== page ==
It is 2012, as a nation we are living longer, and the chances of needing nursing home care in the future, are highly likely.
The programme was one that you could only watch in complete disbelief, whilst trying to avert your gaze from the terrifying treatment that was being meted out to Maria Worroll.
It is little wonder that she had started to mutter “oh God” every time one of the carers came into her room.
Paula Bridge, Senior Consultant at Ralli has spoken to the press regularly in relation to this kind of problem in nursing homes and at the moment, is assisting several TV production companies in the production of other documentaries.
Since 2006 Ralli has been working on cases of neglect on behalf of families who have experienced relatives suffering some dreadful injuries.
These injuries have been sustained in the very places where they ought to have been safe. They have been abused by so called carers and the enquiries continue to come in at an alarming rate.
So, what of the bodies that are set up to monitor these nursing homes?
What role do they play in this terrible indictment of the way we care for our elderly in Britain?
The Care Quality Commission (CQC) say:
“CQC carries out an unannounced inspection of every care and nursing home in England every year – more often if we believe people may be at risk. This system of regulation can and does identify poor care which CQC then takes action to tackle.”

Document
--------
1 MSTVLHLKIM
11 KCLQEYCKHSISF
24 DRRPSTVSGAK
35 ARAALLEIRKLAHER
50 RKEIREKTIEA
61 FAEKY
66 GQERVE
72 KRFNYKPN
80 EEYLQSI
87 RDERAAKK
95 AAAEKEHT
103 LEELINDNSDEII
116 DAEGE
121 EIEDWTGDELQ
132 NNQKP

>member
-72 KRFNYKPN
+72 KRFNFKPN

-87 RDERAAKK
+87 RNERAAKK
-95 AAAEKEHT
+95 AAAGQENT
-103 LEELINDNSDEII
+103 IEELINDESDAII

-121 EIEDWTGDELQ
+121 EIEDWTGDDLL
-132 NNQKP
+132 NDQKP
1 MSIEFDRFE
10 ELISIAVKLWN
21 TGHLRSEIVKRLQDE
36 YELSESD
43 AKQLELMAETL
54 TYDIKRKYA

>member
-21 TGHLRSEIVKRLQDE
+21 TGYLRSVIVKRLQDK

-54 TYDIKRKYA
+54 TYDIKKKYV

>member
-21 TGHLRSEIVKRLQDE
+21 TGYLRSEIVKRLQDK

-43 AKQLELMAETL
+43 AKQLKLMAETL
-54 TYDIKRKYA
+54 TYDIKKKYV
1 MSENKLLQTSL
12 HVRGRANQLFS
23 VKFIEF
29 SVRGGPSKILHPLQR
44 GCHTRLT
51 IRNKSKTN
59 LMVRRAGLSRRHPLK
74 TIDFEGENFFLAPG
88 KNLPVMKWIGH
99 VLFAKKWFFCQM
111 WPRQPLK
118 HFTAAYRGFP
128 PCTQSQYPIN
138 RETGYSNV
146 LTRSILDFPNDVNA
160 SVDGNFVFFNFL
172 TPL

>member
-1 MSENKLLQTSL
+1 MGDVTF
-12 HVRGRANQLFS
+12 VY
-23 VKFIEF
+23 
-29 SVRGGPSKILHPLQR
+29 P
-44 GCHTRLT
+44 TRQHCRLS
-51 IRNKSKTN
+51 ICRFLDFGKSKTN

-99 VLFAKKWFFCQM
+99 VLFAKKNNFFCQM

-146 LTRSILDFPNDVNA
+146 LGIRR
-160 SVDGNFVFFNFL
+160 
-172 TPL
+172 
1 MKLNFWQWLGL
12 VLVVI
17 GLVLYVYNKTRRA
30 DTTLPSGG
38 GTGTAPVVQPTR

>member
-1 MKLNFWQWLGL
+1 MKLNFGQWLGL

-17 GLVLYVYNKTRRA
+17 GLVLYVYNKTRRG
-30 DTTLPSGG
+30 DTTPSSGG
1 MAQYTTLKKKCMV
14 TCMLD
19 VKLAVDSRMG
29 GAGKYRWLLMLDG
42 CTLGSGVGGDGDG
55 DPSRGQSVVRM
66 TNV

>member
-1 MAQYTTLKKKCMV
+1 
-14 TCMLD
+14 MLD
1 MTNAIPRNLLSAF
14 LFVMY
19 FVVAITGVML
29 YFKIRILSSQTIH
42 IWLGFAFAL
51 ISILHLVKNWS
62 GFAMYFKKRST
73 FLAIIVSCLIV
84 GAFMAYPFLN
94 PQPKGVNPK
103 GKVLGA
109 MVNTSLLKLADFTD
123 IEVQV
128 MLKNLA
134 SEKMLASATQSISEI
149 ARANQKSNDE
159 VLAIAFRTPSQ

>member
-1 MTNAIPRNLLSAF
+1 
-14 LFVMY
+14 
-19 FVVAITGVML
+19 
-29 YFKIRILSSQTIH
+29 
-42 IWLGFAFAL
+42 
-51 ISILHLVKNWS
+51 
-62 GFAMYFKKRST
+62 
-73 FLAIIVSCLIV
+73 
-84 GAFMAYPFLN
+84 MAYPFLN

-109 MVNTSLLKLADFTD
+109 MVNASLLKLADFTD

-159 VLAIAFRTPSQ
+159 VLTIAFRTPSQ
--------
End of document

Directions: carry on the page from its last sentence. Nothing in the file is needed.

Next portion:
They go on to say: “It is the responsibility of the people who run and work in care homes to make sure they meet essential standards of care and to deliver good, safe care. CQC’s role is to check this through unannounced inspections and take action where we see poor care.
Care staff, homes, councils, police and other stakeholders all have a part to play in the prevention of elder abuse. CQC also relies heavily on information from people who receive care and their families and friends. Anyone who sees evidence of abuse should call our whistleblower hotline.”
After seeing Maria Worroll’s treatment, that will give little comfort to the families of victims of abuse or indeed the victims themselves.
Interesting that at the same time as the BBC are making documentaries as powerful as this, we see comedians like Ricky Gervais making a comedy programme based in a nursing home.
Would Mr. Gervais have centered the programme around a children’s home?
No, probably not. It seems the elderly and vulnerable are fair game and I wonder if we really are a nation of people who have forgotten that our elderly exist.
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